Tapping my first keg...

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Bulls Beers

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I kegged my first beer 9 days ago. This saturday will be two weeks. I also primed the keg. I'm having people over on Saturday and wanted to have it ready. Should I tap it on Friday? I haven't hooked it up to the gas yet, It's just been sitting in room temp conditioning. Any suggestions?


Oops. I put this in the wrong area. Sorry.
 

BierMuncher

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Depends on the temperature it's been conditioning.

I'd hook it up to serving pressure and draw a glass. If it's perfect (I think it's too early), then leave it alone to chill.

More than likely, it won't be quite ready.

I'd go ahead and hook it to gas in your chiller. Set the PSI to about 15 and then test it every 12 hours.

You are probably about 50-60% of the way to being carbonated.

If by Friday it's still not carb'd enough...crank the gas to 25 and check it every 2-3 hours. Once you can pull a decent glass (good head, effervescing bubbles, lacing on the glass), set the pressure back to serving and release the excess pressure in the keg.

IMPORTANT NOTE: Before these taste tests, shutt off the gas (or manifold valve), bleed the excess pressure from the keg...set PSI to serving and then draw a sample.

Too high a pressure and you'll get foam and may be led to beleive that foam = carbonation.
 
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Bulls Beers

Bulls Beers

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BM, It's been conditioning at a room temp of about 66-68F. What is serving pressure? Is it 12psi?


Also, I have a Sanyo 4912. What is the proper cooling setting?
 

malkore

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whatever setting gets you to the right temp. most little fridges like that have cheap thermostats. I'd let it run 24 hours on the warmer side and see where that gets you.
I like 42-44F for serving beer. only BMC should be ice cold.

8-12psi is a typical serving pressure range. but really its whatever your draft lines are balanced for. assuming you have 5-6 feet of 3/16" beer line, around 10psi should be good.
 
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Bulls Beers

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Ok, So I tapped my keg last night. I poured a beer and it came out pretty nice with a small but decent head. I woke up this morning to find that the tank was empty. I have a leak. I found the leak, it was bewtween the gas line and the Quick disconnect. that fitting that holds the two together. Everything seems tight but I did the bubble test and it's coming from there. Since i have a two tap system and wanted to keep that keg going i used the other gas line. Is there a fix that anybody else has tried?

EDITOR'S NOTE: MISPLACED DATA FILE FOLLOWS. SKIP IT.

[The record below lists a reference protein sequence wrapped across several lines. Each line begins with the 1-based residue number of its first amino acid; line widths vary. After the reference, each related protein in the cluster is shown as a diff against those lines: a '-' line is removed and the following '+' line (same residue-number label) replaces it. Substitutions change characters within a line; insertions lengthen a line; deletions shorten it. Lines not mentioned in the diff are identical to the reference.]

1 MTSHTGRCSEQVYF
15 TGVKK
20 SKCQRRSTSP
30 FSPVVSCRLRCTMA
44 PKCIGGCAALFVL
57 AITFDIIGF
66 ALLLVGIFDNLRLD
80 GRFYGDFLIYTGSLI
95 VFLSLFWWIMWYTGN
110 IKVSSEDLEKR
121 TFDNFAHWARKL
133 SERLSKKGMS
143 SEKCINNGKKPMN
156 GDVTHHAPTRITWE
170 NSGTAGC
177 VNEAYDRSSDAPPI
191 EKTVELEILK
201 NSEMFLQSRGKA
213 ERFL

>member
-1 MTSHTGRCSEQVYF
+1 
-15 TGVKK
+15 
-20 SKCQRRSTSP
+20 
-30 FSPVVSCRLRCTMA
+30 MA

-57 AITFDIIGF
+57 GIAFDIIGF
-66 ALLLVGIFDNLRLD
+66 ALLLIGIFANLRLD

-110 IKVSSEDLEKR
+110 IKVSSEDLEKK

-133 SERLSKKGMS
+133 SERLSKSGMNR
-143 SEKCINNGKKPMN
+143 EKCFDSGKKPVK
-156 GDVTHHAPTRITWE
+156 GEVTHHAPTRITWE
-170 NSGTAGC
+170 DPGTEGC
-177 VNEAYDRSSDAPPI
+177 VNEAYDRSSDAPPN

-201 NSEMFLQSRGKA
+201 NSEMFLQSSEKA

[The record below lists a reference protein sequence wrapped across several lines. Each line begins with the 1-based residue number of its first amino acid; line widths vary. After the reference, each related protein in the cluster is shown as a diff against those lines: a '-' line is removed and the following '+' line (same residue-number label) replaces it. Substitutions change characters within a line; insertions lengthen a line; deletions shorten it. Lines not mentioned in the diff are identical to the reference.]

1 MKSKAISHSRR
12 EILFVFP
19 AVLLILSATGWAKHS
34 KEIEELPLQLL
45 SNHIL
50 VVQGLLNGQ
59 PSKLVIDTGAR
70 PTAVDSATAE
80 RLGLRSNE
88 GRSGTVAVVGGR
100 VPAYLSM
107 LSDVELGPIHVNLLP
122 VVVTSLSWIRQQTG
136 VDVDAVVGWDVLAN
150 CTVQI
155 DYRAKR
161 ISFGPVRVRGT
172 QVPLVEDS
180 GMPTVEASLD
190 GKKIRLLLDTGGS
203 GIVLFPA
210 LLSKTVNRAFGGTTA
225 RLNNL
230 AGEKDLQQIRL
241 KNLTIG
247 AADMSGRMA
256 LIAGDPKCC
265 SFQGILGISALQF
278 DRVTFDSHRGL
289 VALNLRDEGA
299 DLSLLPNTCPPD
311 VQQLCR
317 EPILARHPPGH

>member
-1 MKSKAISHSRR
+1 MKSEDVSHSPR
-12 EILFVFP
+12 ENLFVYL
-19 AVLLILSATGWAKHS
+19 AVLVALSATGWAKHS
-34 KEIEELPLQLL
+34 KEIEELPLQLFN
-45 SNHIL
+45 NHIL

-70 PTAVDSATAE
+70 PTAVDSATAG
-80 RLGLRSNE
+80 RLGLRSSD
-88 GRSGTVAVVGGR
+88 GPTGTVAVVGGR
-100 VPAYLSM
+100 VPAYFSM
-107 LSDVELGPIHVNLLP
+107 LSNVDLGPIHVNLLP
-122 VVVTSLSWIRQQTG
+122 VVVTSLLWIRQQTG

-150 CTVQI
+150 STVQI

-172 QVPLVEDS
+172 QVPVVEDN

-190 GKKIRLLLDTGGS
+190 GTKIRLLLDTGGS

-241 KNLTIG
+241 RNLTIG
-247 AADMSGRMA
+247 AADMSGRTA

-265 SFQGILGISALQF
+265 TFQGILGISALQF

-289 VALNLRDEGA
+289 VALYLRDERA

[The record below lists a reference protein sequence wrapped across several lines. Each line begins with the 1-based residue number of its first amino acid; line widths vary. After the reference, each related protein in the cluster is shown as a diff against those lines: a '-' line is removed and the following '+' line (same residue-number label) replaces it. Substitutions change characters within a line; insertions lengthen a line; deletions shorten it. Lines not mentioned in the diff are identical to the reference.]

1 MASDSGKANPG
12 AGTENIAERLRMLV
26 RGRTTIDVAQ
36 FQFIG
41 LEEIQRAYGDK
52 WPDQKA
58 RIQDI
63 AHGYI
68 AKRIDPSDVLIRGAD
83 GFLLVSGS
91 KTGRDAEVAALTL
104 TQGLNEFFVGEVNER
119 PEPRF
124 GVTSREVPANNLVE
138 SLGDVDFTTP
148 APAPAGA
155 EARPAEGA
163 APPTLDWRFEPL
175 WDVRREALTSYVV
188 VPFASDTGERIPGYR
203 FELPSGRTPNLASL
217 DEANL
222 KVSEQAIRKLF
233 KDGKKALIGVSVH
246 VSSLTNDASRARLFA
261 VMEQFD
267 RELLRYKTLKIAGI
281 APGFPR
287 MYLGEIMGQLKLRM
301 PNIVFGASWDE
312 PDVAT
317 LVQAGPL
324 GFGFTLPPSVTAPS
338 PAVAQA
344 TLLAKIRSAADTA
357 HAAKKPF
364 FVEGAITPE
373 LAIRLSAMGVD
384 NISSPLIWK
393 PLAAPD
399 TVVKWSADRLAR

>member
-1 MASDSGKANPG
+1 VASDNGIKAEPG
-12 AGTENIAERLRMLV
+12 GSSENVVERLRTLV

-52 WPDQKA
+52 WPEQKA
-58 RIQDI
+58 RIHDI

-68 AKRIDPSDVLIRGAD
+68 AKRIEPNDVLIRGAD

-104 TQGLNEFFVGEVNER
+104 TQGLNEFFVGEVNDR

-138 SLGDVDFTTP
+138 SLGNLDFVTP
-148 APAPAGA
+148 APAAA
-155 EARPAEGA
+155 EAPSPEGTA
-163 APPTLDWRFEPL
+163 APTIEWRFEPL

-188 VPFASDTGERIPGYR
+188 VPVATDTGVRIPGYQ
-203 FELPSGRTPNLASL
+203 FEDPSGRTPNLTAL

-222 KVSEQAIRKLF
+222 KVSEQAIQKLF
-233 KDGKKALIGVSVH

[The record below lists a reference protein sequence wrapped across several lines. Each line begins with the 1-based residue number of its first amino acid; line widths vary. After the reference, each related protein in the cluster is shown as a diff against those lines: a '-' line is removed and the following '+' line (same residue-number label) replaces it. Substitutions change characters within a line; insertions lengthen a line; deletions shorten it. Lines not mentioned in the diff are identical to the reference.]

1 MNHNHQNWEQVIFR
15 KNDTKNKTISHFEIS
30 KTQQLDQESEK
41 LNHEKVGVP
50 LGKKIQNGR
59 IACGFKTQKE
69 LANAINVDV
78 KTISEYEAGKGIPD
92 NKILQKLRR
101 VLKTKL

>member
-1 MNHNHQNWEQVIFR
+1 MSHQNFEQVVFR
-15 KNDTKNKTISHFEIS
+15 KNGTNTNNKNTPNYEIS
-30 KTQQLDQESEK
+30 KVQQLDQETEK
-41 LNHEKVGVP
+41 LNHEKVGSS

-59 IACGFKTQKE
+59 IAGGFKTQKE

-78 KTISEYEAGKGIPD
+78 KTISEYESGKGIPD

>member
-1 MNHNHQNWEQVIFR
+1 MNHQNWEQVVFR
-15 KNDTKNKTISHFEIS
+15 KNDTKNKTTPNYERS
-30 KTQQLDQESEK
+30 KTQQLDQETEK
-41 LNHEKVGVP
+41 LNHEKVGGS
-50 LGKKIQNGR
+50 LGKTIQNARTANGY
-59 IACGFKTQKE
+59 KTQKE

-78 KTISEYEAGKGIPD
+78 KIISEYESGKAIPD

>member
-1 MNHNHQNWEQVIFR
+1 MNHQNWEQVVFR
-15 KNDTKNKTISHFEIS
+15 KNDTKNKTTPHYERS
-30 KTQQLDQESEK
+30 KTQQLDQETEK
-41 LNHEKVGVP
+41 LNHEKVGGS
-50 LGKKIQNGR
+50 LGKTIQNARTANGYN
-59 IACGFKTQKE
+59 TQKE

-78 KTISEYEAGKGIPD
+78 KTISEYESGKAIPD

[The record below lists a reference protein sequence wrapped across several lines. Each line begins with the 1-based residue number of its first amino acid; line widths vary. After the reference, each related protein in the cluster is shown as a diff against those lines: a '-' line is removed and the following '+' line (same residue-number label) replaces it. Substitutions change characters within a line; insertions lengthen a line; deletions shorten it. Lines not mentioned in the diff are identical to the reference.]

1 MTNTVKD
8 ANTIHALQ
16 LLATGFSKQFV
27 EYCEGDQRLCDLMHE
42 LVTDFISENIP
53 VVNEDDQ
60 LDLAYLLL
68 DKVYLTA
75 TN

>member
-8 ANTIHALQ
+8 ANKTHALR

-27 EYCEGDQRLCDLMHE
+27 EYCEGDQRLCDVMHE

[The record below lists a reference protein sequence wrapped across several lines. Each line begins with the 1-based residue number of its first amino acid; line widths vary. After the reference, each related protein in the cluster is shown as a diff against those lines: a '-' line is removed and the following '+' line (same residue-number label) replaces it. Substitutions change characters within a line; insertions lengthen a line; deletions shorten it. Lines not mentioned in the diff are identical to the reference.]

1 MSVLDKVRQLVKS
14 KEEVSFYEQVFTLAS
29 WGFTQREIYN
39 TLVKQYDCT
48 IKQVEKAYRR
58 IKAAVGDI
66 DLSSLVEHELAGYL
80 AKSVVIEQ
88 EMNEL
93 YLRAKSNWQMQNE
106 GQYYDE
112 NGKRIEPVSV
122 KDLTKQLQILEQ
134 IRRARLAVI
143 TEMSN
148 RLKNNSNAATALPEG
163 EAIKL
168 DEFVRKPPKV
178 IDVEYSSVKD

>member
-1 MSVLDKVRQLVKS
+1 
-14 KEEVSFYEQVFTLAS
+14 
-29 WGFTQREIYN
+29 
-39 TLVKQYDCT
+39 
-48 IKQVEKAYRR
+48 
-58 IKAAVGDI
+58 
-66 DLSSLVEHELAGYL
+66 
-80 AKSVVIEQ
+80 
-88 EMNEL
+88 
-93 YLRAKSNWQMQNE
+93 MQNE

Since that first pour had some carb, every pour since then( which has only been a few) has had no carb. I know it's only been a week in the keg. Should i take the keg out of the fridge and unhook the gas or leave it as is?
 

paulthenurse

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Brian,
Since you are sort of under the gun as far as getting it done here is a tried and true way to get the beer carbed. Chill the keg down cold and then attach the gas line to the beer valve. Turn the gas on and you will hear it bubbling. (The gas is going into the corny thru the dip tube, and bubbling up thru the beer.) Start shaking the corney and keep shaking it until you don't get any more bubbling. If you are force carbing like this you will want to have the CO2 at a higher PSI than usual, I do it at 20-25 psi.

Couple of things to keep in the back of your mind. If the beer wasn't absolutely clean when it went into the keg it will cloud up cause you just blasted all of the yeast off the bottom. Give it a few days to settle back down. You will need to pull the pressure relief valve before you start to pour so you can relieve some of that excess pressure, then hook it back up at the proper pressure. Use a black fitting to connect to the dip tube, you will need to change it over from the grey fitting. And be quick when you disconnect the gas from the beer out fitting or else you will get beer shooting into your gas line.

PTN

Of course, it is always better to force carb the beer slowly over many days, but this trick works. I've been able to force carb a keg overnight before and have it ready for a party the next day and you couldn't tell the difference.
 
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